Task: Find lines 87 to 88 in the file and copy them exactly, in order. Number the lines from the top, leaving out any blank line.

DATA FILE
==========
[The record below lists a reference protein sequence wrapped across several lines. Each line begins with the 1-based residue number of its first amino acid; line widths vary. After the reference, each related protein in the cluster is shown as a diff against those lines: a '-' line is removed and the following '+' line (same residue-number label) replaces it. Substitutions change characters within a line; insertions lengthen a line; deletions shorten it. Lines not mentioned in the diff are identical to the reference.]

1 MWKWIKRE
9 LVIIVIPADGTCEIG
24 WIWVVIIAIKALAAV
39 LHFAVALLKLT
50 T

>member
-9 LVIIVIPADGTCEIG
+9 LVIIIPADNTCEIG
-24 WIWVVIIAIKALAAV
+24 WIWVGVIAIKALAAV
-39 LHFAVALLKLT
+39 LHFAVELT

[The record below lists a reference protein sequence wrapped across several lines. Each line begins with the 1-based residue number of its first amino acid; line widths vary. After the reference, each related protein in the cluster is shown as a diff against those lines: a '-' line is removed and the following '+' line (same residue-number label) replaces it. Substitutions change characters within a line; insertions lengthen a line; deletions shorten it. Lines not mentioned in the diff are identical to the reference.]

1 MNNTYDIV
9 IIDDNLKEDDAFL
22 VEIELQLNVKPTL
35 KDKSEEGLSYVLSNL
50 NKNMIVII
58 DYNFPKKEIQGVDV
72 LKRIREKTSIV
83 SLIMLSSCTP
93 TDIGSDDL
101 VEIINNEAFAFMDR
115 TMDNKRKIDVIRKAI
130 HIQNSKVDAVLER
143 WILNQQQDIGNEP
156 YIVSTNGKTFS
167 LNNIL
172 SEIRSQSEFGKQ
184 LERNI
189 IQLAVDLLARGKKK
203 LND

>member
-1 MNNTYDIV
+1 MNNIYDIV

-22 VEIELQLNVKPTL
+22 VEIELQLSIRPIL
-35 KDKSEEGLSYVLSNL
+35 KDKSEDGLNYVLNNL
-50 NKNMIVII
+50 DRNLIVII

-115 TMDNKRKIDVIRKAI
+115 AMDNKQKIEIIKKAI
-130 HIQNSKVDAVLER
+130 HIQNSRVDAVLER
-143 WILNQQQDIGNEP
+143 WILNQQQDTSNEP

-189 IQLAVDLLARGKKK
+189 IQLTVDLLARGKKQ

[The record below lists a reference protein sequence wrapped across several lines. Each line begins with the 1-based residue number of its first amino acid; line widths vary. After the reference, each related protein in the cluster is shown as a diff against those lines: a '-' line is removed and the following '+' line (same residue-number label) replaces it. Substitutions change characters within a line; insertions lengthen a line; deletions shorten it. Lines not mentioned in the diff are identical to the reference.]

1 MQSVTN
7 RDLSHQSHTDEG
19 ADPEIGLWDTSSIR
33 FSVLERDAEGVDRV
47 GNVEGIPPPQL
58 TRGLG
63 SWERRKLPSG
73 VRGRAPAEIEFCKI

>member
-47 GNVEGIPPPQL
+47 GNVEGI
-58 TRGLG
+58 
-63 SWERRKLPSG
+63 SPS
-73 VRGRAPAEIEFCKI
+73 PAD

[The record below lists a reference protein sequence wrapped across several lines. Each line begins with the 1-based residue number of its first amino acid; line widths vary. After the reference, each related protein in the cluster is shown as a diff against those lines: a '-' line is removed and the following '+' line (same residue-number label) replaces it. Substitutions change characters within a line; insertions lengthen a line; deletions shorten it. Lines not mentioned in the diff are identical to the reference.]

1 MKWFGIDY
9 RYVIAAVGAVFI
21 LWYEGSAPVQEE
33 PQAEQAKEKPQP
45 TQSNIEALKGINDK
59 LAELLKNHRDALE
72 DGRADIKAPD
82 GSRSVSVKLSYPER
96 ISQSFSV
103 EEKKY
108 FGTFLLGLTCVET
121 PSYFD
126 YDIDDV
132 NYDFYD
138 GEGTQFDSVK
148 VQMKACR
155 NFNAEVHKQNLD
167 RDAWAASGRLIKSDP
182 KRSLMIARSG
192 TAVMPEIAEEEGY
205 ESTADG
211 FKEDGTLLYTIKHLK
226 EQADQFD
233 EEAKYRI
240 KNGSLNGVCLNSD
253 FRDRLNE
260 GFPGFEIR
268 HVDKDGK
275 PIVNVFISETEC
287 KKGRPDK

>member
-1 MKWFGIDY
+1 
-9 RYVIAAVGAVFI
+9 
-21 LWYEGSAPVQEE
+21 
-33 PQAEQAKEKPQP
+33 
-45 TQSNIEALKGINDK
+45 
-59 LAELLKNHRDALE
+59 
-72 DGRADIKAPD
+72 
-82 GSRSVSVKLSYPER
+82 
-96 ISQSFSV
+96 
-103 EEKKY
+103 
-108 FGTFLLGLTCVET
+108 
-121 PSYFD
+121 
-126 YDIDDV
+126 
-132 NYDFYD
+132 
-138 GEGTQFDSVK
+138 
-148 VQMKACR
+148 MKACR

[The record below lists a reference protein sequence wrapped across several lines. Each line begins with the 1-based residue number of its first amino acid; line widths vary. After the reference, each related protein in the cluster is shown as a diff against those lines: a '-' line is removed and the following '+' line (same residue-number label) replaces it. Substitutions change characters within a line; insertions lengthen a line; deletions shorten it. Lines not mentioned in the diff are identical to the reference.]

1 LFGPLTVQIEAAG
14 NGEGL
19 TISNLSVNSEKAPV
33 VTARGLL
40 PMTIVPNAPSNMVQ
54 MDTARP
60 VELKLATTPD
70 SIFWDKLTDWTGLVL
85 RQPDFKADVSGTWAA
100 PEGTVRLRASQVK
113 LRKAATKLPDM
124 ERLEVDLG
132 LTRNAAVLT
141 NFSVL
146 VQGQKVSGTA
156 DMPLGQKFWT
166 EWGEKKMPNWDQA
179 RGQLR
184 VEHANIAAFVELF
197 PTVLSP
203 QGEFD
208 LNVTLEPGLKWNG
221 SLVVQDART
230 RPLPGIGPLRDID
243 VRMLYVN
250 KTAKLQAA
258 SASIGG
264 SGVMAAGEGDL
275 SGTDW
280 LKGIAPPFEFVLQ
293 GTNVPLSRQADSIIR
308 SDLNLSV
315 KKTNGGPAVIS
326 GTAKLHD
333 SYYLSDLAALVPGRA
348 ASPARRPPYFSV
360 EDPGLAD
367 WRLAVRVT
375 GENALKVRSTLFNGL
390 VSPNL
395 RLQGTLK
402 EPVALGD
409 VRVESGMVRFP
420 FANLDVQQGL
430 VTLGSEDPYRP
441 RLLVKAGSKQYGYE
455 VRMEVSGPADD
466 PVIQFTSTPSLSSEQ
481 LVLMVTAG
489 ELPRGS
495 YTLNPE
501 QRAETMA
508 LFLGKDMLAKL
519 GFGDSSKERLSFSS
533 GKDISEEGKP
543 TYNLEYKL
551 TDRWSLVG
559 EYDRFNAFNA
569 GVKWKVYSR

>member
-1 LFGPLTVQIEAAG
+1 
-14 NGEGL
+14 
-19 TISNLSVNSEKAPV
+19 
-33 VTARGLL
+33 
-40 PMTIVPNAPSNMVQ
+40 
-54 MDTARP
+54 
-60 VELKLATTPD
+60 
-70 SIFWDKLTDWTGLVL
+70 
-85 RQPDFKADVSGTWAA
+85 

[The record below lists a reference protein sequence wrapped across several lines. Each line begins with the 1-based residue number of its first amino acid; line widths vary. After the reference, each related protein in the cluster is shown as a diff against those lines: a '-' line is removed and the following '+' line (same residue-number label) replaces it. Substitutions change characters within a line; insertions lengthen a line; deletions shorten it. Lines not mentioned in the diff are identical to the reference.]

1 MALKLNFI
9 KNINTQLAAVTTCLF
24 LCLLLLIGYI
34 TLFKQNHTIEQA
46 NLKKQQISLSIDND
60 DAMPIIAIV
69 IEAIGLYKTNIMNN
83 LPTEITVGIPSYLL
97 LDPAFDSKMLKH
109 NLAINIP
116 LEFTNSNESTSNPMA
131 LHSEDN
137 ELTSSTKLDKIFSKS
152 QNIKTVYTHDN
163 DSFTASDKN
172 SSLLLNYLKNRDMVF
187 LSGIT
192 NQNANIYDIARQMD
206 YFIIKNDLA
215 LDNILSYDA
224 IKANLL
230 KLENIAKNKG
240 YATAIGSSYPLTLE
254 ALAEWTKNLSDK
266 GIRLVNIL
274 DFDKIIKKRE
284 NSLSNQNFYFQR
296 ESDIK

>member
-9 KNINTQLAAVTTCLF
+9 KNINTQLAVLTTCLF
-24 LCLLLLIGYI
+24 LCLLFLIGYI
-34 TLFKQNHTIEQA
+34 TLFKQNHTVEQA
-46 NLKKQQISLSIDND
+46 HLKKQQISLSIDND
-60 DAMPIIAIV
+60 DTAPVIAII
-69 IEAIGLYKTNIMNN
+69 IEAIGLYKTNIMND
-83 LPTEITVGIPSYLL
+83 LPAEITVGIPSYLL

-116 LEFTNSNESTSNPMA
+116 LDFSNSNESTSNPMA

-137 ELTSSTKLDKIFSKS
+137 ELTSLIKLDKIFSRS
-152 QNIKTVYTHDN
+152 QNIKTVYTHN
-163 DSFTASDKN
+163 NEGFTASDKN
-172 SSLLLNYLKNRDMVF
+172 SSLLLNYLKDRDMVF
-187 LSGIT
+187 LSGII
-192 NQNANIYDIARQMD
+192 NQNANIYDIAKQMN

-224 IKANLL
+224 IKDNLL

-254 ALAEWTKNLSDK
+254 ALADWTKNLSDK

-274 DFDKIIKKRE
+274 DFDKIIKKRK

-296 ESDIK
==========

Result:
167 RDAWAASGRLIKSDP
182 KRSLMIARSG